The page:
Have a ball in Brockton

  Wheel vase, blue, purple, and opalescent white glaze, by Thomas Bezanson, a Benedectine monk, in his show "Brother Thomas: Seeking the Sublime,'' at the Fuller Craft Museum, Brockton, Mass. The show includes a range of his pottery, from tea bowls to vases.    

Wheel vase, blue, purple, and opalescent white glaze, by Thomas Bezanson, a Benedectine monk, in his show "Brother Thomas: Seeking the Sublime,'' at the Fuller Craft Museum, Brockton, Mass. The show includes a range of his pottery, from tea bowls to vases.

 

Brockton in the late 19th Century and the first part of the 20th was one of the shoe-making capitals of the world. Eventually, however, most of its shoe companies closed or went south of abroad in search of cheap labor. The city has never fully recovered from this exit, although its proximity to the wealth of Boston has softened the blow.  Several  local cultural institutions, such as the Fuller, were founded by shoe moguls. The museum is in a surprisingly lovely park setting, whatever Brockton's gritty reputation.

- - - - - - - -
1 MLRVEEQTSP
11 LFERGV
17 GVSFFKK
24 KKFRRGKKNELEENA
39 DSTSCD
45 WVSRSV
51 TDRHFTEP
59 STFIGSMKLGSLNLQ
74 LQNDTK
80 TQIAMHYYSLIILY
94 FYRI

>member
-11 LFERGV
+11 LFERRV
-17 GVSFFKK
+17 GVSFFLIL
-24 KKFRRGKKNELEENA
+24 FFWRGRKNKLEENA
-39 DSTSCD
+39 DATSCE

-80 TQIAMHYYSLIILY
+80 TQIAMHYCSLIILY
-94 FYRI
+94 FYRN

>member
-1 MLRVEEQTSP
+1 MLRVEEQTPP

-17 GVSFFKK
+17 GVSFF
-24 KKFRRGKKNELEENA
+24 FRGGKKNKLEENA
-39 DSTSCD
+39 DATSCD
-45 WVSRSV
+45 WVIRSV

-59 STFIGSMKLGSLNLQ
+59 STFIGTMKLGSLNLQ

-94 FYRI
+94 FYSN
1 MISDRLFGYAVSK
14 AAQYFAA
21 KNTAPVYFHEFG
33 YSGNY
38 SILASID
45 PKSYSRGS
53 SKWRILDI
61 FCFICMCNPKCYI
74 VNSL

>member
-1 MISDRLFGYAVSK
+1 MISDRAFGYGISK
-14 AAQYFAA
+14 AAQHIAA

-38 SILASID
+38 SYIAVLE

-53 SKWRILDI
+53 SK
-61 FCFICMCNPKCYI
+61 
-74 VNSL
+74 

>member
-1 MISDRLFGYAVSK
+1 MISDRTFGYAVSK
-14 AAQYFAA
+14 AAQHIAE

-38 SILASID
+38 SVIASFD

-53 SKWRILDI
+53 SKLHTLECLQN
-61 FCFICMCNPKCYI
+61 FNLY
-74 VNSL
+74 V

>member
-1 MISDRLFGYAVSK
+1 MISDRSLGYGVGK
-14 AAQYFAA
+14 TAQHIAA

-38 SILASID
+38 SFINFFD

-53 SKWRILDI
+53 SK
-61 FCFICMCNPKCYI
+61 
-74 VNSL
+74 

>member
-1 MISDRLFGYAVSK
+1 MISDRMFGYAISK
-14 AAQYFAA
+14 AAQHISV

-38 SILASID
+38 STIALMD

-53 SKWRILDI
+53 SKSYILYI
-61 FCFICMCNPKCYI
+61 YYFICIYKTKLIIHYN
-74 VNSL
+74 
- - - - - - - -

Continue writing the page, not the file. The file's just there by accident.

One of the Brockton area's many shoe factories in 1910.

One of the Brockton area's many shoe factories in 1910.